We had our first home-study session for adoption yesterday.
Contrary to what we’ve all seen on television — a social worker shows up to a home unannounced on the day the vacuum broke and the neighbour’s kids trashed the place and the dog’s vomiting and there’s Fruit Loops everywhere and one of said neighbour’s kids has a black eye from walking into a doorknob and your hair hasn’t been brushed in three days because you had the plague and you curse profoundly when you open the door — well, it’s not like that in reality.
People keep assuring us it’ll be fine, and nobody seems to believe me when I tell them we aren’t worried.
In reality, the tough parts – the part of judging – is pretty much over. The agency has already read our references, criminal background checks and doctor’s assessments. We’ve already sat through the four days of mandatory workshops. The home study is a series of discussions during which our social worker gets to know us, and upon which she bases her write-up. The write-up is what a woman looking to place her infant for adoption sees when she’s choosing a family. Sure, something might come up that gives the social worker pause, but we’re not actually concerned we won’t be approved to adopt.
The session yesterday took place at our home (which we did not feverishly scrub down in a panicked frenzy), and it was relaxed. Cleo played her part perfectly, except for her timely flatulence. At least we weren’t flatulent.
I get the impression there’s stricter regulation of adoption in B.C. (and possibly all of Canada) than there is in the U.S. Please correct me if I’m wrong.
In B.C., there are no private adoptions; all adoptions are arranged through one of six agencies. We don’t prepare a dossier ourselves; the social worker prepares it. There’s no exchange of goods or money between the chosen adoptive parents and the pregnant woman – no paying of medical bills (which in Canada isn’t an issue anyway), no paying rent, etc. This absence of the exchange of money is what makes me comfortable adopting. There’s a lot of room for ethical disaster when money and children are transacted, and it’s very, very important to us that every party to this adoption is acting in the best interest of the child and in the best interest of a happy and healthy life for everyone involved.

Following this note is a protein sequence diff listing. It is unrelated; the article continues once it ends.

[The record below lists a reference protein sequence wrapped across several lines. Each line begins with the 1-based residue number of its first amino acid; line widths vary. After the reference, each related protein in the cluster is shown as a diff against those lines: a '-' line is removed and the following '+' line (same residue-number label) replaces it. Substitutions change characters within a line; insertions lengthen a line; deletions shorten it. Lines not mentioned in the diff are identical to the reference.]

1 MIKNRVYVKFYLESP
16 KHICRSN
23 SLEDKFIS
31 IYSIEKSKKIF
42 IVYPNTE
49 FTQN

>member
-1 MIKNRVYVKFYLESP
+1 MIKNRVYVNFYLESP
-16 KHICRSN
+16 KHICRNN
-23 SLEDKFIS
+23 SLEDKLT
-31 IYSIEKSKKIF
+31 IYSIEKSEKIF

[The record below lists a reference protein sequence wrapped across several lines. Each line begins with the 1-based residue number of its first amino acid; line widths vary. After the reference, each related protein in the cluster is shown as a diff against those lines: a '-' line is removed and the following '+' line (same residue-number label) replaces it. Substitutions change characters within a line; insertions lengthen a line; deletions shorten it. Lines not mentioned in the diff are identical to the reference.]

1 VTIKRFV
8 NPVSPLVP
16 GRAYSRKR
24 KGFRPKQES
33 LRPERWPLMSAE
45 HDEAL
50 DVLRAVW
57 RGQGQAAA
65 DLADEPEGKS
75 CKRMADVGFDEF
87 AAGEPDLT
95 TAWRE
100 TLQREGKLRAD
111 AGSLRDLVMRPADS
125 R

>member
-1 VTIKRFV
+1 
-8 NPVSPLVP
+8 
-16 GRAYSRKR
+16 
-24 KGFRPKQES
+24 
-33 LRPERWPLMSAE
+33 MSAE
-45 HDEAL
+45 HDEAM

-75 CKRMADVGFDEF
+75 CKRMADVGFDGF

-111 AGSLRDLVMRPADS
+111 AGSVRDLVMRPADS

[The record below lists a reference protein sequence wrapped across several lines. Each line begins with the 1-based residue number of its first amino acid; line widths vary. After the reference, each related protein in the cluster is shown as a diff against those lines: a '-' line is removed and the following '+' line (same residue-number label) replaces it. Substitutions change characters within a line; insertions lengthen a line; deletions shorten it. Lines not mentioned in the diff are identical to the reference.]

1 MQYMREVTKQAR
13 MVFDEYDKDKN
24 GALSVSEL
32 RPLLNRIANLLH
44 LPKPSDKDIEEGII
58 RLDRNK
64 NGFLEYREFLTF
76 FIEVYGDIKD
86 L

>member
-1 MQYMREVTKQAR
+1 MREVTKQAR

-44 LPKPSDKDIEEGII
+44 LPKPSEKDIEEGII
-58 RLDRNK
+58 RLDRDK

Anyway. During each of the handful of home-study sessions we’ll have, we’ll cover different topics. Our childhood experiences, schooling, work life, religious and spiritual beliefs, parenting philosophies, home life, etc.
Yesterday we just got to know each other and we talked about how we came to decide to adopt. During the conversation, the social worker asked me what my experience with infertility was like, and I described the physical trauma and the emotional stress. She asked how I felt over the years as I’ve watched my friends get pregnant, and I told her that aside from one isolated pang of jealousy, I’ve felt only happiness for them.
This is the truth. I’ve wanted to adopt since I was a teenager. I don’t feel a burning need to procreate. I’ve always assumed I was an outlier for this. And yesterday, the social worker confirmed it. She told me it’s extremely uncommon for a woman not to really grieve through infertility.
And you know, it’s pretty sweet to be told by an experienced professional that I really am different. It’s certainly why I find pretty much all the adoption blogs I’ve come across to be unsatisfying to read. I mean, there are other reasons to find them unsatisfying. Some are terribly written. Many are a lot about god. Most are about a burning need to have kids.
But I just want to have kids. I want to have a bigger family. I want to show a child the world and I want to nurture them and work hard to make them happy.
And I’m okay not getting what I want.
Which doesn’t mean I’m not crazy excited about adopting. All it means is that I don’t relate to the desperation I know so many people feel. I respect and appreciate it, but I don’t share it. I’m a little on my own, which I don’t mind. On my own, I mean, with my understanding and supportive partner, with our wildly enthusiastic friends and family, and soon, I hope, with a daughter or a son.